One night Erasmo drops by his uncle Muñecón’s apartment in Mexico City because he knows he’ll get some brandy, enough to escape the pain of Eva’s nagging. But is that really why he’s there? Who knows, he can’t say. He’s lost control of his actions. There with Muñecón is Mario Varela, a communist from the old days. The conversation turns to the murder of Albertico, Muñecón’s son. Varela reminds Muñecón of the viciousness of the right-wing murderers. Varela’s insistent words bring back the war and terror and the hard lines of political ideology that Erasmo wants to forget—he still dreams of reconciliation. Time and geography collapse in the apartment. As the past closes in, Erasmo experiences “a kind of distancing whereby I could contemplate the scene in slow motion,”

as if I were standing behind myself, with myself included in the picture, which made me not feel fully part of what was going on even though I knew I was part of it.

Moya allows the reader to see Erasmo as Erasmo sees himself: a desperate man trapped by history, racked by guilt and shame, especially at having become a journalist instead of a revolutionary. Levé will later inject the strictly personal into Autoportrait, but in Newspaper he also hints at his own guilt and shame. Only twice in the novel does Levé undermine his objective formula, by naming (instead of substituting labels or descriptive terms) two dominant global institutions, the World Trade Organization and the Catholic Church. This is likely a political point. The W.T.O. and the Vatican want us to think they wield transcendent forms of power. But perhaps with the Catholic Church, Levé wants to say even more. After reporting on the busting of a pedophilia ring in a “small city,” in another news article, Levé notes that “the Catholic Church is in the grips of a large-scale pedophilia scandal.” Levé attended a Catholic high school notorious for sexual abuse; in Autoportrait, he describes witnessing and disrupting such abuse while on school trip. For victims of priest sexual abuse and their peers, there has been no more humiliating institution than the Catholic Church.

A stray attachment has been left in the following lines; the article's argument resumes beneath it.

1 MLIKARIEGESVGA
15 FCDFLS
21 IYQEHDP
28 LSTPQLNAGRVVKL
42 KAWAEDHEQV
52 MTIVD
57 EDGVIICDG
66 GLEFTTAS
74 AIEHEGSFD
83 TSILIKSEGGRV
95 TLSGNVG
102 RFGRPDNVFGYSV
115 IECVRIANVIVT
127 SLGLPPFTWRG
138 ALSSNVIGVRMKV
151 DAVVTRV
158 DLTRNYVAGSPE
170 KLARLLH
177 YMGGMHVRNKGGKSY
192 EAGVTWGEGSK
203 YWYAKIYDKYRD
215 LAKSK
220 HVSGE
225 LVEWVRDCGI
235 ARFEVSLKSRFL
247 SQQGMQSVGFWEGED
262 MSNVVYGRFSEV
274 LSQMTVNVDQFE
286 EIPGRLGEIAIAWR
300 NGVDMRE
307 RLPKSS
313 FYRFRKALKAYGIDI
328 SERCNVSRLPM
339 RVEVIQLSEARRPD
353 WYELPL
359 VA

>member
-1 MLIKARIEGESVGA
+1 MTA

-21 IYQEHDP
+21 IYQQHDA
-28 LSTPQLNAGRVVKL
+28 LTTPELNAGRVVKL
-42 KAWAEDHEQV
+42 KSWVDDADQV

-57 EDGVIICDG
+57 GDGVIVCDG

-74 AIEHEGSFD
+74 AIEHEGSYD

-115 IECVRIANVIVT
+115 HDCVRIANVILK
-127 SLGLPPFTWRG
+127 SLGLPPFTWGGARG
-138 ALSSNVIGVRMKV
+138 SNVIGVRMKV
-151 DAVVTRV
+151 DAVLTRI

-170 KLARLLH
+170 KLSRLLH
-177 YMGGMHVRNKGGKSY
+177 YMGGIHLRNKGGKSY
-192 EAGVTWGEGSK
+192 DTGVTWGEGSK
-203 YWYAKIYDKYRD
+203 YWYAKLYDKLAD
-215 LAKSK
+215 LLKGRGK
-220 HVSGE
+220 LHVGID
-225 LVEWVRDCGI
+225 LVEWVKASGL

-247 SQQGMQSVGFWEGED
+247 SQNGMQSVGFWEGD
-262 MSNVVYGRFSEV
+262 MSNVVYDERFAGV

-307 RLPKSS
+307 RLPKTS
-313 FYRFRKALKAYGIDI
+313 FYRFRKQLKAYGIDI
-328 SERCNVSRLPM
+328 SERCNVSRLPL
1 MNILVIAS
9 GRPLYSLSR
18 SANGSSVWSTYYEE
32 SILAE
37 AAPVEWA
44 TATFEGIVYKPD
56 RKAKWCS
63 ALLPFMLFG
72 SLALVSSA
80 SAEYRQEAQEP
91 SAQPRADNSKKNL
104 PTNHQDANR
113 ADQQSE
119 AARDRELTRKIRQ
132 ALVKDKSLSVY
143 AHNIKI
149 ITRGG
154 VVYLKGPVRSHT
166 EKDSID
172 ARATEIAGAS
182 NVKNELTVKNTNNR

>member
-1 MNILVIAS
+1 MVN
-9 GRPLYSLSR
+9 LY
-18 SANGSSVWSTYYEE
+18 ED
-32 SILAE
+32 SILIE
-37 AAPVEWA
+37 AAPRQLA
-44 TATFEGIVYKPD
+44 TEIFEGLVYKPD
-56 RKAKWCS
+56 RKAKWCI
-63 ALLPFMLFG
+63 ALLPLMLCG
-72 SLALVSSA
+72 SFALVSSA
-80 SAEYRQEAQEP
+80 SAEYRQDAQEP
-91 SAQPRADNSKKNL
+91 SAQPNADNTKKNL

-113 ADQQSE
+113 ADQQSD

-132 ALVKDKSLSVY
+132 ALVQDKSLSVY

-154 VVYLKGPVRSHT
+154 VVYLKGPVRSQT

What might be Levé’s point? Train the readers’ eyes on the far landscape and then trip him up on “Catholic Church” in the foreground, clear and sharp as a blade? Or did these words appear in Levé’s writing even as he tried, insistently, to push them away? If this is the case, then Levé’s dream of an “objective prose” is the impossible dream of escape. To escape, as Moya in exile knows, means playing into the hands of history. But to escape from the escape, as Erasmo desires above all, is to deny everything but the foolish heart. Whether it makes any objective sense for him to return to his homeland is hardly the point. The El Salvador of his dreams, like Levé’s “objective prose,” doesn’t exist.

Nathaniel Popkin is author of the forthcoming novel The Year of the Return (2019, Open Books) and five other books of fiction and non-fiction. He is co-editor (with Stephanie Feldman) of the anthology Who Will Speak for America? (2018, Temple University Press) and reviews editor of Cleaver Magazine. He is writer of the 2018 documentary film Sisters in Freedom.
Nathaniel Popkin is author of the forthcoming novel The Year of the Return (2019, Open Books) and five other books of fiction and non-fiction. He is co-editor (with Stephanie Feldman) of the anthology Who Will Speak for America? (2018, Temple University Press) and reviews editor of Cleaver Magazine. He is writer of the 2018 documentary film Sisters in Freedom.